Implementing the itoa() function in C / C++

Filed Under: C Programming
Itoa C Cpp

In this article, we’ll take a look at implementing the itoa() function in C/C++.

This is a useful utility function which converts an integer into a null-terminated string.

However, it isn’t supported natively by most compilers, as it is not a part of the C standard.

Therefore, let’s take a look at using this function, by implementing it ourselves!.

Basic Syntax of the itoa() function in C/C++

While this function may be available in some compilers, there is no function as such, in most of them.

The itoa() function takes in an integer num, and stores it into buffer. It also has an optional parameter base, which converts it into the appropriate base.

By default, base is set to 10 (decimal base).

After populating buffer, it returns a pointer to the first character of buffer, if the conversion is successful. Otherwise, it returns NULL.

char* itoa(int num, char* buffer, int base)

Since there isn’t any default itoa() function in most common C compilers, let’s implement it!

Implementing the itoa() function in C / C++

We’ll take a number, and convert it to a string. We’ll consider both positive and negative integers, and see how itoa() handles them.

Although some websites may have implemented itoa() by evaluating the digits from right to left and then reversing the string, we’ll use a different approach. t

We’ll evaluate the digits from left to right, with the help of certain function from the <math.h> library.

We’ll follow the below procedure:

  • Find the number of digits of num. If num is positive, we know that the number of digits will be floor(log(num, base)) + 1. (Hint: This is pretty easy to derive using logarithms).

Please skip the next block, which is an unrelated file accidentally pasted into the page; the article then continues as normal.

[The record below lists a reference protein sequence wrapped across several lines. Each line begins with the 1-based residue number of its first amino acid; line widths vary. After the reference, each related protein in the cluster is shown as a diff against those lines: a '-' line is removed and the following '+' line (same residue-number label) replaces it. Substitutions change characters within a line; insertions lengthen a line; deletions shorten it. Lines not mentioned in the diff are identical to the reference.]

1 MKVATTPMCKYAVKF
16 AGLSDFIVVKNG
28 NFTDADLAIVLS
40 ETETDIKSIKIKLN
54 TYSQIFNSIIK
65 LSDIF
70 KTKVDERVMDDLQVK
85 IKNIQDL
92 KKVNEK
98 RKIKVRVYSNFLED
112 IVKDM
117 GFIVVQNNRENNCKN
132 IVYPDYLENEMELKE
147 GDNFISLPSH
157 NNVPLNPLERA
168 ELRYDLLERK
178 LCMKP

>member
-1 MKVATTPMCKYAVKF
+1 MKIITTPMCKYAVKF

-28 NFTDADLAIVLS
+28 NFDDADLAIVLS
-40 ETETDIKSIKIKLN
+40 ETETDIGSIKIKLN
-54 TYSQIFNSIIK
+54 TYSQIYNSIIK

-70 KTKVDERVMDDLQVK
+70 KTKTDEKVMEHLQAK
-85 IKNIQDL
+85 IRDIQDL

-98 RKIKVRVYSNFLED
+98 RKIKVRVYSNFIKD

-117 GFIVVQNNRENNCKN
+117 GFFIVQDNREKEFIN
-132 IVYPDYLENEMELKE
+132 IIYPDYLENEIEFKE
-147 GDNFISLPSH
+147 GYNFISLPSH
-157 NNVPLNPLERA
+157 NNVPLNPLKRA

• If num is negative, we will only consider the case where base = 10, since we may need to use separate algorithms to evaluate for any base. We need to put the minus sign as the first digit!
  • Start from the leftmost (highest) digit of num, and keep adding the value to the buffer.

The complete program is shown below. You may be able to understand this better by reading through the code!

#include <stdio.h>
#include <math.h>
#include <stdlib.h>

char* itoa(int num, char* buffer, int base) {
    int curr = 0;

    if (num == 0) {
        // Base case
        buffer[curr++] = '0';
        buffer[curr] = '\0';
        return buffer;

    int num_digits = 0;

    if (num < 0) {
        if (base == 10) {
            num_digits ++;
            buffer[curr] = '-';
            curr ++;
            // Make it positive and finally add the minus sign
            num *= -1;
            // Unsupported base. Return NULL
            return NULL;

    num_digits += (int)floor(log(num) / log(base)) + 1;

    // Go through the digits one by one
    // from left to right
    while (curr < num_digits) {
        // Get the base value. For example, 10^2 = 1000, for the third digit
        int base_val = (int) pow(base, num_digits-1-curr);

        // Get the numerical value
        int num_val = num / base_val;

        char value = num_val + '0';
        buffer[curr] = value;

        curr ++;
        num -= base_val * num_val;
    buffer[curr] = '\0';
    return buffer;

int main() {
    int a = 1234;
    char buffer[256];
    if (itoa(a, buffer, 10) != NULL) {
        printf("Input = %d, base = %d, Buffer = %s\n", a, 10, buffer);
    int b = -231;
    if (itoa(b, buffer, 10) != NULL) {
        printf("Input = %d, base = %d, Buffer = %s\n", b, 10, buffer);
    int c = 10;
    if (itoa(c, buffer, 2) != NULL) {
        printf("Input = %d, base = %d, Buffer = %s\n", c, 2, buffer);
    return 0;


Input = 1234, base = 10, Buffer = 1234
Input = -231, base = 10, Buffer = -231
Input = 10, base = 2, Buffer = 1010

NOTE: If you’re compiling with gcc, use the -lm flag to include the math library.

gcc -o test.out test.c -lm

Indeed, we were able to get it working. Not only did this work for integers, but only for other bases too!


Hopefully you were able to get an understanding to converting integers to strings using itoa(), and possibly even implemented one yourself, using this guide!

For similar content, do go through our tutorial section on C programming

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